RICHMOND, Va. (WRIC) — By the end of the day Thursday, contractors had removed almost all of Richmond’s Confederate statues, with another three coming down before a judge blocked further action from the city for 60 days.
Even before the injunction, Thursday was the last scheduled day of monument removal. A spokesperson for Mayor Levar Stoney said they were taking more time to research if the A.P. Hill statue can be removed since the Confederate general is buried there.
On Thursday morning, crews returned to the former site of the Matthew Fontaine Maury statue to remove the globe that topped the pedestal–a tribute to his oceanography. The statue of Maury himself was removed last week.
People gathered from near and far to watch crews finish the job.
“I don’t think this is erasing history, this is making history,” said Dick Mercer, who has lived near the statue for almost 50 years. “I think of it as a big chance, a big opportunity.”
Hank Harris and Jane Pampillonia drove to Monument Avenue from Washington D.C. early Thursday morning. Harris is originally from Australia.
“It felt pretty powerful to see something quite imposing be taken down, especially when people began to cheer for the city employees,” Harris said.
Work crews then moved onto the Gen. Fitzhugh Lee memorial at Monroe Park, followed by the Joseph Bryan statue. Bryan, a newspaper publisher who owned the Richmond Times-Dispatch, served in a battalion for the Confederate army known as the Mosby’s Rangers.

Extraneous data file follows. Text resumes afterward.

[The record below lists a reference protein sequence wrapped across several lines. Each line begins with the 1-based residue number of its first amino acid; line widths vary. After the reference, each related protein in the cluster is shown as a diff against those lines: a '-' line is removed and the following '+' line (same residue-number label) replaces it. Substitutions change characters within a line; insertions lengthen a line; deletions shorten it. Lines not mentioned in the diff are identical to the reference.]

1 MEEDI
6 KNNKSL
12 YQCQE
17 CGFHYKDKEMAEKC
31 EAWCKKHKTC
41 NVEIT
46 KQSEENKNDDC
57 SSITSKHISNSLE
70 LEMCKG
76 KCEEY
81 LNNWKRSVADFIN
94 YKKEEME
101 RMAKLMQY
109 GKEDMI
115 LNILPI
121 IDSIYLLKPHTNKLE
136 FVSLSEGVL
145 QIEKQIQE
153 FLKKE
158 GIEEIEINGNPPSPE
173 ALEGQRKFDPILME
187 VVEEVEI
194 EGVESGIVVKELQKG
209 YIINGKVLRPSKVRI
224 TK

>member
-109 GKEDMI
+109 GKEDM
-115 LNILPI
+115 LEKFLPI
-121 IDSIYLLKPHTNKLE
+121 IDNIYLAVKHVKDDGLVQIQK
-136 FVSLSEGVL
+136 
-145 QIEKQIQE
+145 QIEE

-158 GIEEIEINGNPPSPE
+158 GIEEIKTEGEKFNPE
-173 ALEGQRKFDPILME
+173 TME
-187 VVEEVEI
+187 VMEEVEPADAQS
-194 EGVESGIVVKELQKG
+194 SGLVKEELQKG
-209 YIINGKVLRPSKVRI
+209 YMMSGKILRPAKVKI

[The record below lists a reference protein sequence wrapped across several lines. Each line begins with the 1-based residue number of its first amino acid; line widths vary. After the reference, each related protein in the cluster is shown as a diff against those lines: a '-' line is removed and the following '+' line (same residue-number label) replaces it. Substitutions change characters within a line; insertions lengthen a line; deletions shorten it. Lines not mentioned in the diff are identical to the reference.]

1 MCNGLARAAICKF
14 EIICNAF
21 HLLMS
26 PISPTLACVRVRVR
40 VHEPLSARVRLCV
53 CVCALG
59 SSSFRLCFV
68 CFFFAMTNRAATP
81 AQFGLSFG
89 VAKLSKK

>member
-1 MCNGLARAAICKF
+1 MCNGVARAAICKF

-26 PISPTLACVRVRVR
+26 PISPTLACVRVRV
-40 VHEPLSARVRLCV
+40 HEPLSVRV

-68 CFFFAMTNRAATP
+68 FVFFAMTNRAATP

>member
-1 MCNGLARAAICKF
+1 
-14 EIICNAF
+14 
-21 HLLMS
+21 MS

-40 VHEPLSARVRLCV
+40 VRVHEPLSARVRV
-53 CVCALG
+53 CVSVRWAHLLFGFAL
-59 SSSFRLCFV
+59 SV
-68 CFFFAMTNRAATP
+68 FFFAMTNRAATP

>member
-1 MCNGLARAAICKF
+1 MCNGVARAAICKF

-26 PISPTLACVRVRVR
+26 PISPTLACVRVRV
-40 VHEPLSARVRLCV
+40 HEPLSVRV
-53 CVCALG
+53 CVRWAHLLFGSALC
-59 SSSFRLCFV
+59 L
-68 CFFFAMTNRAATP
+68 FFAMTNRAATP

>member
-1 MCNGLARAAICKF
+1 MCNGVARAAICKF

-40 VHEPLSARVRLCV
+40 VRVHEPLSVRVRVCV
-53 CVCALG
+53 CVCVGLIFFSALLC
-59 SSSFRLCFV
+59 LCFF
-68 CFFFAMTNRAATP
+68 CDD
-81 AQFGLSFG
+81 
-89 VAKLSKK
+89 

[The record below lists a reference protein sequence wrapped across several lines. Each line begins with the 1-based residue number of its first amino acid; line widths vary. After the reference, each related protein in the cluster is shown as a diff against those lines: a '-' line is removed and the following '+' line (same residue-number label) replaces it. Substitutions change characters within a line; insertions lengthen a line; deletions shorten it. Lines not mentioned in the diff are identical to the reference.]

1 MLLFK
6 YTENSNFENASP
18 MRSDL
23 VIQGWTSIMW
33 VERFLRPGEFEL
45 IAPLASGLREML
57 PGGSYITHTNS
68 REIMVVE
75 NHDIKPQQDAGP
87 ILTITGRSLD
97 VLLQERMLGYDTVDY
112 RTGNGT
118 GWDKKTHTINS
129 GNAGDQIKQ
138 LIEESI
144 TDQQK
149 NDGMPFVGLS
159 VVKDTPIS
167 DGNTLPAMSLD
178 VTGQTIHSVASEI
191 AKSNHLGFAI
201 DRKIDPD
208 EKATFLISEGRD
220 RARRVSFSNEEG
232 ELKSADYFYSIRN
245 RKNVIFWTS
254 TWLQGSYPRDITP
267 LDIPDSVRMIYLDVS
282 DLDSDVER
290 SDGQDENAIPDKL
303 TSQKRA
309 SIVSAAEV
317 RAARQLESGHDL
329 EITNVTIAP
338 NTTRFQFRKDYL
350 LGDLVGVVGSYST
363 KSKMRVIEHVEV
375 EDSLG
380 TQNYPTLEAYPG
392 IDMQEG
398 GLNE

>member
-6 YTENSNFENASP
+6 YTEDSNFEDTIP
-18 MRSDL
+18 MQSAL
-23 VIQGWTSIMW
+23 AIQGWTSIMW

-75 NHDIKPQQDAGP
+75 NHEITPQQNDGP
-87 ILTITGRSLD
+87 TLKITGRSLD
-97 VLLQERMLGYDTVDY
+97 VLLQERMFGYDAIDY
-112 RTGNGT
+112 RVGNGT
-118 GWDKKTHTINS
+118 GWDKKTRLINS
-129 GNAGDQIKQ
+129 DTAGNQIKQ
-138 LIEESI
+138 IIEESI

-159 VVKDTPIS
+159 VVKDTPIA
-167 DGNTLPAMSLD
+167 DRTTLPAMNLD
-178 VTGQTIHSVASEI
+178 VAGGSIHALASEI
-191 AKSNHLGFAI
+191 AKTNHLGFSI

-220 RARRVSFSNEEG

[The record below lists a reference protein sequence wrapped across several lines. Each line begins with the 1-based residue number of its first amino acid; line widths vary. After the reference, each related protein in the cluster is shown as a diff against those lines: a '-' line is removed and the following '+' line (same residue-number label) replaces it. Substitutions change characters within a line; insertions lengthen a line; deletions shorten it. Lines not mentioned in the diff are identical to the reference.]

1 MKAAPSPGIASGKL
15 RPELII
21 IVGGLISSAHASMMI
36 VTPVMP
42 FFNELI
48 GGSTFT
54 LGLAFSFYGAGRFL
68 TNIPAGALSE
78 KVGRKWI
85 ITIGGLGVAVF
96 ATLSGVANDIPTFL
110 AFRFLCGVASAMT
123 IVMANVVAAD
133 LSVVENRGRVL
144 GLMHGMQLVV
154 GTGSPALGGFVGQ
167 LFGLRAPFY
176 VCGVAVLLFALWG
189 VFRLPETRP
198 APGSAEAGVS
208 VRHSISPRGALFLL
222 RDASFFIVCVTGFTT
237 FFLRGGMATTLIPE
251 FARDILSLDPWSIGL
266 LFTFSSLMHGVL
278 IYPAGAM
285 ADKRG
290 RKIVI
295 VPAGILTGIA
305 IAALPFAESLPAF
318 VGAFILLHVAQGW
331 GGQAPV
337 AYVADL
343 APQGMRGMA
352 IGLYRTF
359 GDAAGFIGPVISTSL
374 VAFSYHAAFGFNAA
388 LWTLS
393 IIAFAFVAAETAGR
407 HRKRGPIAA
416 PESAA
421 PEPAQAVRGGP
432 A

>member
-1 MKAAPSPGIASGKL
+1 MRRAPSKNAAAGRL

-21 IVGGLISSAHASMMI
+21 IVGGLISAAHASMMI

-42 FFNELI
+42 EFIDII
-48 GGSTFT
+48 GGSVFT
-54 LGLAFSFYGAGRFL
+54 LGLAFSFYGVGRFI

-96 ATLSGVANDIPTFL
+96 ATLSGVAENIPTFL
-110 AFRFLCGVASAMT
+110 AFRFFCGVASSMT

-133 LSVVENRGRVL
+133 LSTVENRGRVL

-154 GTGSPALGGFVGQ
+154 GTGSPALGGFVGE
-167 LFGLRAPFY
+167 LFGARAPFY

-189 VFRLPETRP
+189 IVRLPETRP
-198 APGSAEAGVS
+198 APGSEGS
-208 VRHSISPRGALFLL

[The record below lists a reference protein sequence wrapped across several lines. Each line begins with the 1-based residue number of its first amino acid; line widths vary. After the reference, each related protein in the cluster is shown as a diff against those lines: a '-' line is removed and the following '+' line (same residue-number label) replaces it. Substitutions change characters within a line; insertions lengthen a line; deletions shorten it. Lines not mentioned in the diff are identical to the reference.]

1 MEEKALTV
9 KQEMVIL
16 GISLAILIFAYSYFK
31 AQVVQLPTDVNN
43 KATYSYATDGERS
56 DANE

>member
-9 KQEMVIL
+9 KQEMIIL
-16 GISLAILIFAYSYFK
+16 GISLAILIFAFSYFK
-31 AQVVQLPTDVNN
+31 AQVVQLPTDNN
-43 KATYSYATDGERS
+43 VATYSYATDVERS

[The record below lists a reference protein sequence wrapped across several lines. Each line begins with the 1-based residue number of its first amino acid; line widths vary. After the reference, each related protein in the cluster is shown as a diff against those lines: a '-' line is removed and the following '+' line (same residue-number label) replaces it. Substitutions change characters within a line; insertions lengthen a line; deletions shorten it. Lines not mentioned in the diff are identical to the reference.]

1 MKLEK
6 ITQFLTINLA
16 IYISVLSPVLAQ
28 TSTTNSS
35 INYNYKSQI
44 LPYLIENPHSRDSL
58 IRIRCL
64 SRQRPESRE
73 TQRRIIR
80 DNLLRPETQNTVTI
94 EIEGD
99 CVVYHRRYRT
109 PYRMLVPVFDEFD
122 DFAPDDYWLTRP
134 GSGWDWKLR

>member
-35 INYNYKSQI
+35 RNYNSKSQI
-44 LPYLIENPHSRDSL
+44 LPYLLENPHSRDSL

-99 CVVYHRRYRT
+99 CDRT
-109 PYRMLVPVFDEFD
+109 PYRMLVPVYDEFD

“Witnessing this statue being removed, it’s just peace of mind that change is being made,” said JaQuam Borders. “It’s a very emotional feeling for so many people who have endured so much hurt and baggage.”
Jacob Foster was the only person at Monroe Park verbally opposing the statue removal, arguing that men can’t fix racism ‘without our savior Jesus Christ.’ He said taking down the statues has further divided people.
“I’ve seen more Confederate fags flown. I’ve seen more racism towards the African American peaceful protesters and bigotry against white people who aren’t participating in the protests and are calling for unity for all races,” Foster said.
On Wednesday, several other Confederate symbols were taken from their pedestals. Richmond removed parts of the Jeff Davis Statue from Monument Avenue just hours after they removed the massive 17-foot-tall Confederate Soldiers and Sailors statue in Libby Hill.
So far the following Confederate symbols have been removed from the city:
- Stonewall Jackson
- Matthew Fontaine Maury
- Cannon sitting atop a pedestal just west of the Arthur Ashe memorial
- Cannon near the statue memorializing the President of the Confederacy Jefferson Davis
- J.E.B. Stuart
- Confederate Soldiers and Sailors Statue
- Jeff Davis Monument
On July 6, Mayor Stoney tweeted out a link to a fundraiser asking for the community’s help to cover removal costs. It is estimated that it will cost the city $1.8 million. So far the “Move the Monuments” fundraiser has more than $23,000.